Is ‘Smash’ any better this season?

Jennifer Hudson guest stars on "Smash" with Katharine McPhee. (NBC)

It seems like just yesterday we were writing about changes being made to the second season of "Smash" -- when in reality, it was only a few weeks back. But the time for rumours about cast changes and scarf elimination is over: Tuesday night saw the two-hour Season 2 premiere, and instead of re-capping it while pining for an Uma Thurman cameo, we've opted to see how it really stacks up -- or whether it's even changed at all.

Item 1: Scarves
Among some of the biggest changes to "Smash" was the wardrobe of Julia Houston (Debra Messing), and her scarves were reportedly the first to go. And indeed they went -- into the closet of one Karen Cartright (Katherine McPhee), who debuted her own in the very first scene.
Lights out or standing ovation: "Smash" Season 1 implied that you were no Broadway personality without knit accessories, so maybe that's why Julia experiences a meltdown when her marriage fails (as opposed to using work as an escape), while Karen cements her place as the musical's lead -- until the production gets shut down. +3 scarves in hopes of giving Julia back her powers

Item 2: Musical numbers
"Smash" was built on flashy production numbers, and on that foundation it continues to stand. In the first hour alone, we saw four separate performances -- and none were like last season's infamous Bollywood number from which no one will ever truly recover.
Lights out or standing ovation: While guest star Jennifer Hudson brought her A-game with an original number and rendition of "On Broadway" in the first hour, hour two's "Would I Lie To You?" (led by Ivy and Karen) was everything we loved to hate. -4 scarves of which to hide our eyes behind

Item 3: Goodbye, characters!
The series cleaned house this season as actors Raza Jaffrey (Dev, Karen's boyfriend), Emory Cohen (Leo, Julia's son), Jaime Cepero (Ellis, worst assistant ever), Brian d'Arcy James (Leo's father), and Will Chase (Michael Swift, Julia's lover) got the old heave-ho -- and according to the premiere, they are not to be missed.
Lights out or standing ovation: Aside from a public blow-out between Julia and her husband (which leads to their divorce), only Dev and Swift got an explanation behind their departure. Dev leaves a note (which Karen reads within the first two minutes), while Michael Swift "wants out of his contract." But if only fans could've watch each written-off character fight with his spouse publicly, as countless Broadway personalities watched on in horror! +5 scarves, in tribute to "Smash's" fallen heroes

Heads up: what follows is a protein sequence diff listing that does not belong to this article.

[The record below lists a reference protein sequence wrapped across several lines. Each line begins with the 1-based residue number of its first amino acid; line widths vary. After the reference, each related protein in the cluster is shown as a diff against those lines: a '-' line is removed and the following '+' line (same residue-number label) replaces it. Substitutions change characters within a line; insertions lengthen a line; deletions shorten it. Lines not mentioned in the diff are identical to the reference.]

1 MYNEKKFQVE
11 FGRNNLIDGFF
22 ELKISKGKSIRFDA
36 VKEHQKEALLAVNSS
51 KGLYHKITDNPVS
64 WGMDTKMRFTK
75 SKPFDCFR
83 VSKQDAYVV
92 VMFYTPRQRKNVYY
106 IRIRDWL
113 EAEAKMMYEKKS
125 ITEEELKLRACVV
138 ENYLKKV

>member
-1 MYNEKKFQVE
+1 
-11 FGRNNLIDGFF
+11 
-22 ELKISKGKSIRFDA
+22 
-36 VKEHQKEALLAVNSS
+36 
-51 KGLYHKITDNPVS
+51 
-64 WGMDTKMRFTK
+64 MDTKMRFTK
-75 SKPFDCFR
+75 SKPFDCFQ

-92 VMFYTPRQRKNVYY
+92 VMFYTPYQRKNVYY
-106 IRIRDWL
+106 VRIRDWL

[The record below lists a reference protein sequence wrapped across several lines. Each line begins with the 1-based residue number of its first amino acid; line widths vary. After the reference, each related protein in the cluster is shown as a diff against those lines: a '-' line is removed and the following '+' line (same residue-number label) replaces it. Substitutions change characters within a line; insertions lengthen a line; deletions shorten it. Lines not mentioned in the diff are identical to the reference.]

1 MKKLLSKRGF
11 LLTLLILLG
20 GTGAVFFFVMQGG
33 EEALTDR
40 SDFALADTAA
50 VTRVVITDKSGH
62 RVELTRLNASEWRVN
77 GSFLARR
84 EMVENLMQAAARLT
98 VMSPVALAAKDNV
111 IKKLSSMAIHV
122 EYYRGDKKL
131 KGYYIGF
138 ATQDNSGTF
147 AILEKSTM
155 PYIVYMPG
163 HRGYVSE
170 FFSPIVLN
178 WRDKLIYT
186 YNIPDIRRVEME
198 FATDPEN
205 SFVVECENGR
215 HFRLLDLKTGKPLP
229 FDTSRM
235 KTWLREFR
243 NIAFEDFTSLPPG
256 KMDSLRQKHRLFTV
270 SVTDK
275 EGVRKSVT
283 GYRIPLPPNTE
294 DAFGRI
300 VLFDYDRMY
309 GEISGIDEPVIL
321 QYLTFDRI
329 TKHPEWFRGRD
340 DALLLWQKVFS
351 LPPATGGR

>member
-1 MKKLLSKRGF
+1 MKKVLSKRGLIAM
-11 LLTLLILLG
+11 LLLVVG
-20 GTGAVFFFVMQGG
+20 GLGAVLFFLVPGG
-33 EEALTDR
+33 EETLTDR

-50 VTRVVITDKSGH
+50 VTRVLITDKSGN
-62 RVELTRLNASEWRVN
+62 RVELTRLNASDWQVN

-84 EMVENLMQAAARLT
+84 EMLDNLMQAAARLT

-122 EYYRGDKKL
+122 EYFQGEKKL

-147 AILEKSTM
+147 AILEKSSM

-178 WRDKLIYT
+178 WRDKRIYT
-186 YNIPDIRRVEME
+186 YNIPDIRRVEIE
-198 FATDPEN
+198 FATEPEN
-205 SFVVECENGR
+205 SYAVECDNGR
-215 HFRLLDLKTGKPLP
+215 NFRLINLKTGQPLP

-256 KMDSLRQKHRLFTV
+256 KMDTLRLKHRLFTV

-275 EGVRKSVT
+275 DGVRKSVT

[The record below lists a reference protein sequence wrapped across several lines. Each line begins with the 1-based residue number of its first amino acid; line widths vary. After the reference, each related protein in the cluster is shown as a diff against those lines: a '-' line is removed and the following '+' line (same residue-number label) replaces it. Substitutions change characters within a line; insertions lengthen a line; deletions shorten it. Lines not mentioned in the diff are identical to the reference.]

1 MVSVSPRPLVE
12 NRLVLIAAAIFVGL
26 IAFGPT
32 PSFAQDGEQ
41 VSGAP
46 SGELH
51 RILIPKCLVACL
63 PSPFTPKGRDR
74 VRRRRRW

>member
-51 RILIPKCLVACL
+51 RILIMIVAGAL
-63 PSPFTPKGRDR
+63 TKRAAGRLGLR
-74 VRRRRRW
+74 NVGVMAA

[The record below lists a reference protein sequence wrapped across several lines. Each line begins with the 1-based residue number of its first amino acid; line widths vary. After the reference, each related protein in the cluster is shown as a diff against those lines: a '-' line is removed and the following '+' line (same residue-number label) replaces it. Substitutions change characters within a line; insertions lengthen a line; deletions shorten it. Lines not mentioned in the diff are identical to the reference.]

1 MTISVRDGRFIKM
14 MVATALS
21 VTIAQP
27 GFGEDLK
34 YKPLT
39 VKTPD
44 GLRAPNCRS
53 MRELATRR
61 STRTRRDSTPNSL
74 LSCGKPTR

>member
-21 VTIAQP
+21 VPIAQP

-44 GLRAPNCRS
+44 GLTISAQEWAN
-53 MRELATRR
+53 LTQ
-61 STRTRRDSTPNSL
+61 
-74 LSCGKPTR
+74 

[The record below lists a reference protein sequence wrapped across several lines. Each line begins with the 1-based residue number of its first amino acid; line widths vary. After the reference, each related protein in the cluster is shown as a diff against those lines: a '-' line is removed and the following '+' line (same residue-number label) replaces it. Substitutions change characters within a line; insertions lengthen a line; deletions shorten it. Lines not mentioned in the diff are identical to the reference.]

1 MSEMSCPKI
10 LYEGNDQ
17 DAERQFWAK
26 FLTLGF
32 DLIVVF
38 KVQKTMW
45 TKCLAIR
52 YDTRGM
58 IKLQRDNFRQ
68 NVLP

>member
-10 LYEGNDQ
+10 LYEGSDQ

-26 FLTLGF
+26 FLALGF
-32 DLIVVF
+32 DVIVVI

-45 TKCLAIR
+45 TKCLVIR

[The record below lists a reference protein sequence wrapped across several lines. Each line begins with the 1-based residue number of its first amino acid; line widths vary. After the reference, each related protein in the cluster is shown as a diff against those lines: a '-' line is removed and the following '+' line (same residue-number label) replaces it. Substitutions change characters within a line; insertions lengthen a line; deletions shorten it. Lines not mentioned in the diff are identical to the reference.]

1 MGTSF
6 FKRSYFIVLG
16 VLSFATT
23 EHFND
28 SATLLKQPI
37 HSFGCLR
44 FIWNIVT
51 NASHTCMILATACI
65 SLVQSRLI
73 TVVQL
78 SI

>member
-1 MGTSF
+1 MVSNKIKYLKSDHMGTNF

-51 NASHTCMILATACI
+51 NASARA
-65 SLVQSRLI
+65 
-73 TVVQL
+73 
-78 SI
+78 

Item 4: Guest stars
"Smash" Season 2 has promised a bevy of guest stars, and in addition to the waiter Karen now hopes to turn into a Broadway sensation, audiences were given Jennifer Hudson singing her heart out -- twice in the first hour.
Lights out or standing ovation: Jennifer Hudson always gets a standing ovation. Always. Regardless of why she's singing or how. +3 scarves to toss onstage as tribute

Item 6: Drinks in Jerry's face
True, aside from pointing out the ridiculousness of "Smash" in general, no one's vowed to change anything about Eileen Rand's (Anjelica Huston) approach to post-divorce confrontations. (Read: throwing a drink in her ex-husband's face every chance she gets.) But regardless, things have changed.
Lights out or standing ovation: Despite Eileen's continuing problems with ex-husband, Jerry, she only references drink-throwing as opposed to going through with it. Perhaps that's why Jerry chose to sabotage "Bombshell," leaving Eileen disgraced, and the production shut down. -5 scarves since they've been used up sopping up spilled/thrown martini

Consensus -- is "Smash" really better this season?
No -- and thank goodness. "Smash" may have become synonymous with "hate-watching" as its first season drew to a close, but inexplicable Bollywood dance numbers have been replaced only with a "Would I Lie To You?" dream sequence, and Ivy auditioning for a production with "Don't Dream, It's Over." The drama's still there, the questionable life choices are still being made, and for some reason unknown to all of us, Karen continues to climb Broadway ranks while Ivy -- who's been in the business forever -- fails miserably.

It's unrealistic. It's over-dramatic. It's "Smash," and it's back, baby.